keep in contact with old friends
(enjoy a drink now and then)
will frequently check credit at (moral) bank (hole in wall)
favours for favours
fond but not in love
– excerpt from “Fitter Happier” by Radiohead, 1997
2011 was a very good year for music. I hope you enjoyed the Top Ten list of my favourites that I completed on New Year’s Eve. One cool side-effect of those posts is that I actually enjoy those albums more, now that I’ve had to take a step back to constructively describe what I liked about them.
There were a number of records that were in the running but just missed out making my list. Over the next few blog posts I’ll talk a little bit about the albums from 2011 that I liked a lot but just never quite grew to love. They are still really good albums, and I plan to enjoy them for years to come, but maybe one or two missing elements prevented them from being great.
Beirut – The Rip Tide
Beirut make interesting records that tend to start with an orchestral pop blueprint and then jump off on various tangents from there. For The Rip Tide, Beirut revisit some of their usual touchstones (Eastern European melodies, indie rock sensibilities) and toss in some new-found Mexican grooves for good measure. “Santa Fe” and “Port of Call” are wonderful singles, but more than a few tracks on this record failed to engage me. It’s an undeniably good record, but is missing something. It’s pretty without being sexy, if that makes any sense.
Blitzen Trapper – American Goldwing
On their new record, Blitzen Trapper consciously drift away from their woodsy, folksy alt-rock past and seem to be aiming for a more mainstream country-rock vibe. American Goldwing is a great road-trip record. Rocking songs like “Might Find It Cheap” and “Your Crying Eyes” are augmented with enjoyable Jayhawks-style mid-tempo country-soul tunes like “Love The Way You Walk Away” and “Taking It Easy Too Long”. “Astronaut” is a nice throwback to the sound Blitzen Trapper mastered on their breakout album Furr. All very enjoyable, but based on the band’s track record I expected something more from American Goldwing. Maybe it plays things a little too safe; a few diversions to the ditches would make it feel less middle-of-the-road.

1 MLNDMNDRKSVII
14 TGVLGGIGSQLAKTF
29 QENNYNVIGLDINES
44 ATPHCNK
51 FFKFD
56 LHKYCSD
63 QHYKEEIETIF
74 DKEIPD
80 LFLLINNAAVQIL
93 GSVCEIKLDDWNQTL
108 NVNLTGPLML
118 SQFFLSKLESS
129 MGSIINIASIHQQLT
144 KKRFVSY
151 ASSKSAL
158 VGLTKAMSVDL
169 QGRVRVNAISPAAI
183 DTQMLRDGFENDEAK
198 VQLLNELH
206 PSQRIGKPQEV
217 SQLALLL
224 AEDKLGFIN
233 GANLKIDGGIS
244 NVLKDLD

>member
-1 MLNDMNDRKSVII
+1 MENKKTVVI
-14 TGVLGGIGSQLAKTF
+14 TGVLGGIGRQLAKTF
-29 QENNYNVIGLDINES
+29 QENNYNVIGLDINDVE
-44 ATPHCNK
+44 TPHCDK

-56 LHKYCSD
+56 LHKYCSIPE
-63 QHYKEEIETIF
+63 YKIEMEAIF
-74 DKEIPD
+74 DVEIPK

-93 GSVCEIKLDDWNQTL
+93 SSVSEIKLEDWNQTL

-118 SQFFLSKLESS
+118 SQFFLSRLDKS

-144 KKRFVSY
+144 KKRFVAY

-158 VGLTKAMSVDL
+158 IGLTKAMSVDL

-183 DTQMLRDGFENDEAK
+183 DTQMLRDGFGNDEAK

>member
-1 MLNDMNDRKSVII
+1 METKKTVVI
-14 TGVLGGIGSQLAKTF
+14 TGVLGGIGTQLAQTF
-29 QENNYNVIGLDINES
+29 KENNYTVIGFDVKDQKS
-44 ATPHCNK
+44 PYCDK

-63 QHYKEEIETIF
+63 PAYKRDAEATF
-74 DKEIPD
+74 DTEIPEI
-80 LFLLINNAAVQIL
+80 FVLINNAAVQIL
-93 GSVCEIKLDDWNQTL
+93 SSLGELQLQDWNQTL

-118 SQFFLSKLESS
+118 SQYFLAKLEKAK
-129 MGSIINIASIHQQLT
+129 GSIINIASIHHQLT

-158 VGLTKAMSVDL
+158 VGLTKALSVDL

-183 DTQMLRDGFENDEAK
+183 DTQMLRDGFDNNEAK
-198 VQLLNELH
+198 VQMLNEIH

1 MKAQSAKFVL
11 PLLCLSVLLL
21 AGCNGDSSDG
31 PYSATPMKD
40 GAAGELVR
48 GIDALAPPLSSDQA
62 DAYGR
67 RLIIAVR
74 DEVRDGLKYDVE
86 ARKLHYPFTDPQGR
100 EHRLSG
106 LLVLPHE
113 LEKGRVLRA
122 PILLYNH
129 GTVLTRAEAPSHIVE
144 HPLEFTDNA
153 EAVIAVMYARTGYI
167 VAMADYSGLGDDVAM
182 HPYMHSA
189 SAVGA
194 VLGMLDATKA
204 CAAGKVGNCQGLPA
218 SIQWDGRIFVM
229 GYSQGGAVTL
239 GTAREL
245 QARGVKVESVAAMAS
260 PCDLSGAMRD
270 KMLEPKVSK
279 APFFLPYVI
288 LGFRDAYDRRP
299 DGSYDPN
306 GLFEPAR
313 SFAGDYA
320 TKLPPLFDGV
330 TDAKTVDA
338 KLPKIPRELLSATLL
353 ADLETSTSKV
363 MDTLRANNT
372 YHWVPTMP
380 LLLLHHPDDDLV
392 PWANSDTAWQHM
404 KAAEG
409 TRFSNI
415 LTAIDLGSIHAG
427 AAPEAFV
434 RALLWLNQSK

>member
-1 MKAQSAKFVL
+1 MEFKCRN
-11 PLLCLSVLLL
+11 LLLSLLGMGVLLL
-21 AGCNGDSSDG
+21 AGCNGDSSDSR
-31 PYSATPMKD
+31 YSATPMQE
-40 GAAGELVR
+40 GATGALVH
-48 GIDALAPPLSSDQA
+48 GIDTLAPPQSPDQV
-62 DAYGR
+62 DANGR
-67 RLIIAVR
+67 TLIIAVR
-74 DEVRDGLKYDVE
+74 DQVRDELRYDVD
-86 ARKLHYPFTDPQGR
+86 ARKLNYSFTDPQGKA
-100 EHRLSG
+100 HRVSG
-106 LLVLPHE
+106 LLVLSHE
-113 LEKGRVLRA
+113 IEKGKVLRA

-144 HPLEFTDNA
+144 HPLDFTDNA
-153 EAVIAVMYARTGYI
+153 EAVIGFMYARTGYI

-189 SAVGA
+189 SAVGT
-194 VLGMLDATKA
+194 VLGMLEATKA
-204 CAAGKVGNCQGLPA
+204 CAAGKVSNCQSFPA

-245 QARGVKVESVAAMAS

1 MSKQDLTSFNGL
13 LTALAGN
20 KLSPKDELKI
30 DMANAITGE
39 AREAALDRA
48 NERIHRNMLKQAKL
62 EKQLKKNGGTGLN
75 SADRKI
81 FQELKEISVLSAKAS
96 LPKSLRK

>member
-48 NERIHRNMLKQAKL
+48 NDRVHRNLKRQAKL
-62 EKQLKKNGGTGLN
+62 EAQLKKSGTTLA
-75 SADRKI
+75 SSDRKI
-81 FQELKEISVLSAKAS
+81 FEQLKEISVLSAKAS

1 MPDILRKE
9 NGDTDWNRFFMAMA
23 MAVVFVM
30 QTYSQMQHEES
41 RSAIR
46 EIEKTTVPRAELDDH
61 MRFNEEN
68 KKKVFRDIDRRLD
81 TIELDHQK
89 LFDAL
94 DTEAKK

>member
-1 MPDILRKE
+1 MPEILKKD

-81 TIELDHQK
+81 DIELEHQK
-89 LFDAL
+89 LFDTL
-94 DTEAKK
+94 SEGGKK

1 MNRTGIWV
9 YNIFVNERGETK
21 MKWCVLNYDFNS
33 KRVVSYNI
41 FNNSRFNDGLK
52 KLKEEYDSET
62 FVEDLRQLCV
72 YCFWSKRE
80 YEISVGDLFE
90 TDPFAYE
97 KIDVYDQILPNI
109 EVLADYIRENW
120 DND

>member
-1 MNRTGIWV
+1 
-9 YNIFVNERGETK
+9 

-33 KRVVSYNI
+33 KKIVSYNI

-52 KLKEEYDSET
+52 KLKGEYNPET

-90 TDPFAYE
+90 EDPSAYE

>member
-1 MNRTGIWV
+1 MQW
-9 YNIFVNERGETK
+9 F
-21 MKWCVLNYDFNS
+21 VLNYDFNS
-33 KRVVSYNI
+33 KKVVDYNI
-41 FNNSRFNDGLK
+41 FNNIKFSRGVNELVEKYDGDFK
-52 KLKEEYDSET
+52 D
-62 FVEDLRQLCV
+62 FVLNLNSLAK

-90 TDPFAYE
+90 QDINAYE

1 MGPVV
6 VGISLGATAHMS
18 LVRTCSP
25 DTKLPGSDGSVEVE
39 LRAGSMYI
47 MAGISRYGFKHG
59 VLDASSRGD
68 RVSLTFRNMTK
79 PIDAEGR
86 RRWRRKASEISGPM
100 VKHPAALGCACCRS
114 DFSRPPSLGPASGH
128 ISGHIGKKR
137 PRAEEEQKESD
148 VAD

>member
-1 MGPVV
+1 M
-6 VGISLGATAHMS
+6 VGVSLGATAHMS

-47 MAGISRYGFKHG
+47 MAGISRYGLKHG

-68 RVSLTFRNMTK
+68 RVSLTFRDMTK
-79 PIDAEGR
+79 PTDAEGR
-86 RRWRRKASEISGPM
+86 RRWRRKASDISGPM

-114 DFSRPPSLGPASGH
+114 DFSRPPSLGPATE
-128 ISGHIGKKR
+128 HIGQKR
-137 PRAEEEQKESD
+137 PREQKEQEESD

The Boxer Rebellion – The Cold Still
The Boxer Rebellion make records that harken back to the glory days of Radiohead, with a similar moody atmosphere and melancholic undertow. Slow-burning songs like “No Harm” and “Locked In The Basement” will appeal to just about anyone who was engrossed by Radiohead songs like “Street Spirit” or “Let Down”. “Step Out Of The Car” and “Organ Song” are more upbeat, with memorable melodies. “The Runner” might be the best single that nobody heard in 2011, and the simply gorgeous “Both Sides Are Even” should be gracing the closing credits of a brilliant indie film any day now, if it hasn’t already. The Cold Still just missed out on my top ten by a whisker.
Cut Copy – Zonoscope
Aussie danceable-indie-rock group Cut Copy released a very fun record in 2011, infused with sunshine and optimism. Zonoscope features tunes and ear-candy rhythms galore, as evidenced by songs like “Need You Now”, “Pharaohs and Pyramids”, and the riotous fifteen-minute closer “Sun God”. “Take Me Over” even nods to the unmistakable “Down Under” rhythms and melodies of fellow countrymen Men at Work. Zonoscope is unmistakably front-loaded, and tends to linger in ‘Air-without-the-Parisian-mystique’ territory over its second half. An uneven record, but still enjoyable.
Death Cab for Cutie – Codes and Keys
The unfortunately-named Death Cab For Cutie were on a wonderful roll. Plans and Narrow Stairs built on the momentum generated by breakout album Transatlanticism, and the band carved out a niche for itself with catchy indie pop songs that weren’t quite as muscular as modern rock but not quite as treacly as emo. Codes and Keys features a few excellent songs, namely “Home Is A Fire”, “You Are A Tourist”, and “St. Peter’s Cathedral”. Bouncy single “Stay Young, Go Dancing” is also enjoyable in its own way. But overall, the album seems to be missing the sense of heartbroken misery and post-modern isolation that made previous Death Cab albums so compelling.